8 Tips for Landing a Job in '08

These steps will help get you in the door. The rest is up to you.

Sure, demand for IT labor in the U.S. is strong in nearly all industries and government sectors. But having a technical certification or work experience won't guarantee an interview, let alone a job offer. Here are some tips from IT labor experts, recruiters, IT executives and IT workers themselves on how to get noticed, nail the interview and wind up in the catbird's seat.

1. Come prepared for the interview. This sounds like a no-brainer, but hiring managers are increasingly looking for candidates who can do more than a "tech interview."

They may ask you to explain your past experiences or describe how you would handle certain situations on the job, says Jill Herrin, CEO of JDResources Inc., a Memphis-based recruiter. Inquiries like these help employers to determine both your communication skills and your technical knowledge.

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2. Talk business. Prospective employers also want to know whether you understand how systems and applications affect various business divisions, Herrin says. "Technical interviews are still an important component to an interview process, but rarely are they the only determining factor anymore," she explains.

"We want somebody with technical acumen, but I would like to know that these people know the basis for making money," says Frank Hood, CIO at Quiznos in Denver.

3. Work your relationships. Employers and job candidates alike are jumping on the use of social networks such as LinkedIn and Facebook to connect with college alumni, former business associates and mentors "to get better access to the inside jobs," says Dan Reynolds, CEO of Princeton, N.J.-based staffing firm The Brokers Group LLC.

You should too.

And if you're an entry-level candidate, social networks are a great way for you to get a foot in the door, says Michael Nieset, managing partner for the technology practice in the Cleveland office of executive search firm Heidrick & Struggles. You can identify and connect with potential employers through entry-level job listings on social networks.

4. Dot your "i"s. Make sure your resume and project accomplishments are clearly documented using proper English and correct spelling.

"You won't even make it past the first gate" if your resume is sloppy, says Robert Rosen, immediate past president of IBM user group SHARE and CIO at the National Institute of Arthritis and Musculoskeletal and Skin Diseases in Bethesda, Md.

5. Strut your stuff. Effective resumes are direct and succinct. Hiring managers want to see what you've achieved. "Employers want to see 'I managed this, I coordinated that'," says Reynolds. "They don't want to see 'assisted with this' or 'supported that.'" I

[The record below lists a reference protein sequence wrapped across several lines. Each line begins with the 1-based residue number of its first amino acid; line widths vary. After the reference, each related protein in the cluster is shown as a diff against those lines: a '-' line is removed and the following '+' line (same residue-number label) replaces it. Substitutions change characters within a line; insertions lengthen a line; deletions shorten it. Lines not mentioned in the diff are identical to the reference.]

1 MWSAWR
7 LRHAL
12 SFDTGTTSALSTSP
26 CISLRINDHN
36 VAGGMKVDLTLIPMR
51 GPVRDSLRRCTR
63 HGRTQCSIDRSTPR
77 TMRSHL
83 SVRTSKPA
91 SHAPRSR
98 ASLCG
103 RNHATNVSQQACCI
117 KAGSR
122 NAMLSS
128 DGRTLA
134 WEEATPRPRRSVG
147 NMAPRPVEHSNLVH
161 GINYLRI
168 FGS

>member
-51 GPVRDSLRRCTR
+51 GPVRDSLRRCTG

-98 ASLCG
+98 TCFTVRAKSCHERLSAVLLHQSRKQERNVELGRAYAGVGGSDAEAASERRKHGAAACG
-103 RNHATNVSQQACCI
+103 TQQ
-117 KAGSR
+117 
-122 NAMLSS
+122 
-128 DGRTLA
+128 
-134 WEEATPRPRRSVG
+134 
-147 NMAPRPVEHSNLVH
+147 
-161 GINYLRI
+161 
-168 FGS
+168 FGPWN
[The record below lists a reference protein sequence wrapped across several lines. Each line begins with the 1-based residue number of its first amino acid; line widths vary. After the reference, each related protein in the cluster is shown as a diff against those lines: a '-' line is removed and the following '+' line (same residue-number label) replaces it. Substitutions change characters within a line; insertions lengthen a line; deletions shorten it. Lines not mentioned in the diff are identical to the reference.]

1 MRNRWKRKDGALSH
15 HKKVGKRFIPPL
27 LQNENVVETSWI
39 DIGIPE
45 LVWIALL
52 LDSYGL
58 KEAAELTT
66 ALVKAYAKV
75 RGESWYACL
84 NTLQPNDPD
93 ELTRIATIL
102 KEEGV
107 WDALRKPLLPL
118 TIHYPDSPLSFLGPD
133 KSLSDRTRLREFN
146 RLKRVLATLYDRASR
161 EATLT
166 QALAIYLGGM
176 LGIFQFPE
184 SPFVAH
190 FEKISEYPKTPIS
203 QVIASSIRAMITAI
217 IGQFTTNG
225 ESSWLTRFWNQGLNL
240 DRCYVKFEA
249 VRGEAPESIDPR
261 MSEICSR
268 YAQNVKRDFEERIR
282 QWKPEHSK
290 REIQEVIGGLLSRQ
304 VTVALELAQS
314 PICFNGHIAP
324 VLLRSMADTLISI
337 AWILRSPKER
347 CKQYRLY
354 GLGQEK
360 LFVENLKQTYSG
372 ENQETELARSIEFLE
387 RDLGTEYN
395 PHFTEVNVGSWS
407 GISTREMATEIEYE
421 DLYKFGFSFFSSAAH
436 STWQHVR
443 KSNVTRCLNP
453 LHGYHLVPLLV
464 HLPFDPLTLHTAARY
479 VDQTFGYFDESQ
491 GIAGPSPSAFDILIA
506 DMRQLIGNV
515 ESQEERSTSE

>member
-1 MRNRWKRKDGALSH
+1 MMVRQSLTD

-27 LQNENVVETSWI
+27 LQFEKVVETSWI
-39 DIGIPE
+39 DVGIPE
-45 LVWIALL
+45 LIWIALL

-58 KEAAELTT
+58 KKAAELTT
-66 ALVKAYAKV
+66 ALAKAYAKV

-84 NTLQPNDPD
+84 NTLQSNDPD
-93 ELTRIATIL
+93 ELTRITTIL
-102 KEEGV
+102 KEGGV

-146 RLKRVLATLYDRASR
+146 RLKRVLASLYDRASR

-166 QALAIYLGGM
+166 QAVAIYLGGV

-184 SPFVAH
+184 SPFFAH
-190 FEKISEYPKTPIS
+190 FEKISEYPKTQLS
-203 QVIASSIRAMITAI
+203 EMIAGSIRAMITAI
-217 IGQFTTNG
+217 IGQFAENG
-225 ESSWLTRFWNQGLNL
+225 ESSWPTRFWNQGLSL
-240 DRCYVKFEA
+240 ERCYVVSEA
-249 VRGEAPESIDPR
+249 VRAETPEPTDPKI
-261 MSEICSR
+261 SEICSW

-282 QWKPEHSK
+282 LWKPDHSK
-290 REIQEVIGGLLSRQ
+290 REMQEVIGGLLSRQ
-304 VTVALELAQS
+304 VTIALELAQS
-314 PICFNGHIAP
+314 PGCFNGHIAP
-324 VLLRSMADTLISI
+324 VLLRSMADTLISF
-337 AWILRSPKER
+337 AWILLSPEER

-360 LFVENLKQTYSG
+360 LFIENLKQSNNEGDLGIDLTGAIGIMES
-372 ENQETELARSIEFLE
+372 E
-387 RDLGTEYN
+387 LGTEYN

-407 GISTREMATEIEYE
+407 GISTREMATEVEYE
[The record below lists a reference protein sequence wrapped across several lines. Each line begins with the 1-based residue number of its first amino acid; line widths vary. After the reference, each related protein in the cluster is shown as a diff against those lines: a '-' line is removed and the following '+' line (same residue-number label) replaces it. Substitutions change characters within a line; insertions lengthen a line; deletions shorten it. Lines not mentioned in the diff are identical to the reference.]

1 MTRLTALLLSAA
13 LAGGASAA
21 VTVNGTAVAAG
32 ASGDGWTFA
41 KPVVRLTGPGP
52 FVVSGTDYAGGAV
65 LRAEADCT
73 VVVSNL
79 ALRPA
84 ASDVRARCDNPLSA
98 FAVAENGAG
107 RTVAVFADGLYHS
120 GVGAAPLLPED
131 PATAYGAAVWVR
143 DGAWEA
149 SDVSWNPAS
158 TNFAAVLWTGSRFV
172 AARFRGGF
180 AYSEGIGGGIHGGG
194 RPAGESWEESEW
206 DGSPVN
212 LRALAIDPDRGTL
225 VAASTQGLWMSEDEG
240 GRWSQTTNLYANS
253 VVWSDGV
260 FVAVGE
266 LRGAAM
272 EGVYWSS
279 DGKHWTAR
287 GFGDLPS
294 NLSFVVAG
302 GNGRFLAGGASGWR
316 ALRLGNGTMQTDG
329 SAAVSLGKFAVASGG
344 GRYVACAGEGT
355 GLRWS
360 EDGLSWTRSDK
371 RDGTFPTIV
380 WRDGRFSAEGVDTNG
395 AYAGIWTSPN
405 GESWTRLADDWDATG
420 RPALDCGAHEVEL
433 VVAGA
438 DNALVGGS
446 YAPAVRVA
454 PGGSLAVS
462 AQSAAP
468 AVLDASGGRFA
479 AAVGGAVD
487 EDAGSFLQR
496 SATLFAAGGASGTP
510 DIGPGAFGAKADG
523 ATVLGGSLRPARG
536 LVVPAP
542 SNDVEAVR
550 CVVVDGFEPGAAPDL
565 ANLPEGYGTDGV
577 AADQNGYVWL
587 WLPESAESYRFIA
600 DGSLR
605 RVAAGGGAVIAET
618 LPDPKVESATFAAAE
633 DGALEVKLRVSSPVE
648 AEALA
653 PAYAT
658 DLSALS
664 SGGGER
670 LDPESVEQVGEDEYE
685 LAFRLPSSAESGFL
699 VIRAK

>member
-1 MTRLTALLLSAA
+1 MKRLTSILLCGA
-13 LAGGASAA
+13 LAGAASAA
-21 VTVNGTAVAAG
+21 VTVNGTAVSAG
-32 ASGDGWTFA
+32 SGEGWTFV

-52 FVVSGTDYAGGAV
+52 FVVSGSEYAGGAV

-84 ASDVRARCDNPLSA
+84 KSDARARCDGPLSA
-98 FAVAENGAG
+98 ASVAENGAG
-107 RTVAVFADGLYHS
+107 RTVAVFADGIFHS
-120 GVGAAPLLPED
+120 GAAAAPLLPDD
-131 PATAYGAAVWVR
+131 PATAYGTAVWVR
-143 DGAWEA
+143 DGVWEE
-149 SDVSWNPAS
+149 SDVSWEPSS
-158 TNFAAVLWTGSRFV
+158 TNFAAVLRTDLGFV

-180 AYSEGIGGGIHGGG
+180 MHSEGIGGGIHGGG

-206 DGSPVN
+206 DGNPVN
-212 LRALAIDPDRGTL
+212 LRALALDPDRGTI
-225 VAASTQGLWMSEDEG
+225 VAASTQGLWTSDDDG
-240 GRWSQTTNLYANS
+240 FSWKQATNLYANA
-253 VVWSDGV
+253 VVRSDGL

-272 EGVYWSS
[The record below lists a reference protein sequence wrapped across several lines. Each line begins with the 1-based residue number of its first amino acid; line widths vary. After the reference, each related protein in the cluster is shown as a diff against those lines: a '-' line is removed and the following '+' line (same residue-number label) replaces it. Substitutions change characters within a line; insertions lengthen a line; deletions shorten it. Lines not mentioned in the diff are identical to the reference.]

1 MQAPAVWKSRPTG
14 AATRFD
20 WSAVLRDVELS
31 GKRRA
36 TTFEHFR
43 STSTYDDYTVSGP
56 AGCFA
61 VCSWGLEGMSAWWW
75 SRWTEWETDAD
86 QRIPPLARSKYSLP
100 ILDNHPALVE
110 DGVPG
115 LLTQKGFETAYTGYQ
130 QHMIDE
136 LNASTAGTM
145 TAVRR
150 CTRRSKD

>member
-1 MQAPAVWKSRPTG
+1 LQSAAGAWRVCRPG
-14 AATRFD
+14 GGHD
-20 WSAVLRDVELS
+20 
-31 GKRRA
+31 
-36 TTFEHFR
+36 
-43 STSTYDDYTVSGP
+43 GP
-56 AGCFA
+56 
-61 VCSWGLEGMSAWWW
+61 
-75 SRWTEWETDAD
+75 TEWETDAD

f you weren't the project leader on a particular effort, underscore what you did contribute. If you're a systems administrator, point out the importance of your role in a critical project and whether the effort was delivered under budget or ahead of schedule, says Katherine Spencer Lee, executive director at Robert Half Technology in Menlo Park, Calif., and a Computerworld columnist.

6. Keep learning. Employers want IT workers who have a demonstrated thirst for knowledge and a willingness to learn new things. Pick up certifications in hot technologies or take an evening course at a local community college to improve your business acumen.

Then flaunt it. "Education is absolutely vital to further your career in IT," says Neill Hopkins, vice president of skills development at the Computing Technology Industry Association Inc. in Oakbrook Terrace, Ill.

7. Do what it takes to appear employable. If you're currently unemployed and seeking a full-time position, find a temporary position or work as a contractor, says Joel Reiter, an application analyst at U.S. Bancorp in St. Paul, Minn. It's "a good way of erasing a period of time where you didn't have a job." he says.

It's also important to demonstrate determination and flexibility, says Joe Trentacosta, CIO at the Southern Maryland Electric Cooperative in Hughesville. "Programmers need to be willing to step out of their comfort zone and learn new technologies, to work nights and weekends if necessary," he says. "It shows that they're willing to be aggressive and to learn new technologies."

8. Get a foot in the door. Don't hesitate to take a temporary position, a contract or a temp-to-hire job. As demand for IT workers has ticked up, rates for contractors are also on the rise, having jumped 3% to 5% over the past five months for IT contractors in general and by 10% to 15% for people with highly sought skills, such as J2EE expertise and open-source programming abilities, says Reynolds.

"Once you come in as a temp or a contractor, no one is really looking at your resume. They're looking at whether you can or can't do a particular job," says Reiter.

Forecast 2008: IT Trends & Predictions for the New Year

How'd we do in '07?  See last year's Forecast 2007.

Copyright © 2007 IDG Communications, Inc.

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